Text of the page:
by Victor Simoes
Valley and Mountain Fellowship’s Center for Faith, Art, and Justice, in partnership with the Innovation Vitality Team of the Pacific Northwest Conference of the United Methodist Church, will host Set Us Free From Fear: Faith, White Supremacy and Electoral Politics, a series of four events, where scholars, clergy, and activists working at the intersection of race and faith will come together to discuss important topics with the broader community. The South Seattle Emerald is a media partner of this event.
Continue reading ‘Set Us Free From Fear: Faith, White Supremacy and Electoral Politics’ Kicks Off This Sunday
by Beverly Aarons
I first discovered Hillman City Collaboratory in 2016 while working with housing activists to save a Central District family from displacement — the collaboratory was a space where we could strategize and discuss. The second time I engaged with the space was when I attended a clothing swap in the main mixing room. High-quality clothes were neatly folded into stacks — anyone could grab some pretty decent threads and it didn’t matter if they had money or something to trade. And then there were the films and the talks and the discussions and the various events — social, political, cultural, artistic, and business-related — that I attended at the collaboratory throughout the years.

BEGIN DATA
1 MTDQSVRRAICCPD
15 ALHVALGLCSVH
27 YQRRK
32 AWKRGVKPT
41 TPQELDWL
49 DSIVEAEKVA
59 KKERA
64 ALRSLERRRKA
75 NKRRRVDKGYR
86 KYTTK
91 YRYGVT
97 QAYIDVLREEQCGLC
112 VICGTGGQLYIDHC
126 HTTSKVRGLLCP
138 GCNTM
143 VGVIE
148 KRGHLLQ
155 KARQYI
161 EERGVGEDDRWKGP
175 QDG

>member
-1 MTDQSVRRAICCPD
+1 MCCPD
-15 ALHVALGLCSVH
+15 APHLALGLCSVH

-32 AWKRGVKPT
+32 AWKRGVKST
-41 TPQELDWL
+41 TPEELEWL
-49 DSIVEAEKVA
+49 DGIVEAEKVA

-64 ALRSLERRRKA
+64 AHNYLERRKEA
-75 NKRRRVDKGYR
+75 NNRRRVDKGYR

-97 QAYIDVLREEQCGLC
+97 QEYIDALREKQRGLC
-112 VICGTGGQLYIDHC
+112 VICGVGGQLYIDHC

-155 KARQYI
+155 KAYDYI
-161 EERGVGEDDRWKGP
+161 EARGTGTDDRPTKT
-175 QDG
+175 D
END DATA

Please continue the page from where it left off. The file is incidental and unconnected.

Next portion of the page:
But as I approached the Hillman City Collaboratory headquarters on April 30, I could see, even from across Rainier Avenue, that the social change incubator that once teemed with life was completely deserted. This was the final day of the community hub — they had to vacate the premises. An older man, who looked to be in his 60s, stood about 30 feet from the entrance. He smoked a cigarette and peered down the empty sidewalk. As I tugged on the collaboratory door, the man took a final draw on his cigarette and approached me. I wanted to know more about the closing of the collaboratory, I explained. He nodded in understanding as if he had been expecting me and we went inside.
Continue reading After Seven Years of Service, Hillman City Collaboratory Fights to Survive